Campaign inventory
Casual gaming sites, pre-game ads
Video sites, in-stream ads


“Under a short timeline, SpotXchange delivered quality video and banner impressions for our DVD release campaign. Their targeting and optimization capabilities helped us drill down and reach an engaged and relevant audience.”   Michael Radiloff, EVP Marketing, Genius Products

Attention SpotXchange Publishers: New Enhanced Channel Management Tools – Pushed November 8

November 10, 2007

We just completed some new functionality that will enhance your visibility among advertisers in our network and allow you to provide additional information about the specific advertising opportunities your properties offer.

You will notice these enhancements when you create a new channel or edit your existing channels.

  • Media Kit – You can now upload a media kit—advertisers will have direct access to this document to help them make more informed decisions about your offering.
  • Channel Image – You may likewise upload a thumbnail logo that will be used to graphically represent your properties in the SpotXchange marketplace.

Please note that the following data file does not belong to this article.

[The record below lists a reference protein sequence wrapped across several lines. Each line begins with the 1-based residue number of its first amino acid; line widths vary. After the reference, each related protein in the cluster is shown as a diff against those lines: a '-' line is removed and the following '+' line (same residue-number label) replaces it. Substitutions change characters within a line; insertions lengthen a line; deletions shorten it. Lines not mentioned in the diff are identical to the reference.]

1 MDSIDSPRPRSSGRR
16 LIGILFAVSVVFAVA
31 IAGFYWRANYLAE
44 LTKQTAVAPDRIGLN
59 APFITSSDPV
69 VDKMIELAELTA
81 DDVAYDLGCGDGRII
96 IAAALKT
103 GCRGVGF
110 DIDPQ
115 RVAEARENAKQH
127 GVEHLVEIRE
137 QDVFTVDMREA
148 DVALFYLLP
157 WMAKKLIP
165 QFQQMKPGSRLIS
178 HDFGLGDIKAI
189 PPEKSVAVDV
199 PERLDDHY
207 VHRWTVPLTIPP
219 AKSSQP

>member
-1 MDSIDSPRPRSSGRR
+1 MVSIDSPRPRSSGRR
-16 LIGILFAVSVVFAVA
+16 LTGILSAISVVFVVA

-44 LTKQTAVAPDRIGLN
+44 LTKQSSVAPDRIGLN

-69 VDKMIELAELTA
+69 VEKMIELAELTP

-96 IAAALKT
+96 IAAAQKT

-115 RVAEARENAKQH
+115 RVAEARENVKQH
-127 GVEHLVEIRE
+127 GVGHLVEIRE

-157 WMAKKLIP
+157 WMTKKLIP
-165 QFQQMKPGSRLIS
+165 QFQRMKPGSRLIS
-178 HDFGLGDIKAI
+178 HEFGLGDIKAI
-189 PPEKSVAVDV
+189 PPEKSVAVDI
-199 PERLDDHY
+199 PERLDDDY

• Enhanced Demographics – We have made the demographic profiles more comprehensive for advertisers. Publishers can now provide detailed demographic information about their audience, and designate which 3rd party measurement service (e.g. – comScore, Quantcast, etc.) provided the information. While this field remains optional, you are encouraged to complete it to the extent that you have user demographic data available—we have found that advertisers frequently turn to this type of information to guide their purchasing decisions.
  • Ad Filters – There are several new content filters that you can apply to your channels to exclude additional unwanted ad categories: sweepstakes, religion, land based casinos and dietary supplements.
  • InStream Ad Slot Position – To further help advertisers target their campaigns, you may now specify if you are showing instream ads in “pre”, “mid”, “post”, or multiple positions.
  • InGame Ads – We have separated “casual gaming” advertising opportunities out into a distinct ad type, to better call attention to this growing niche in our marketplace. If you are a casual game publisher or network, you will want to update your profile to reflect that your channels represent casual gaming opportunities.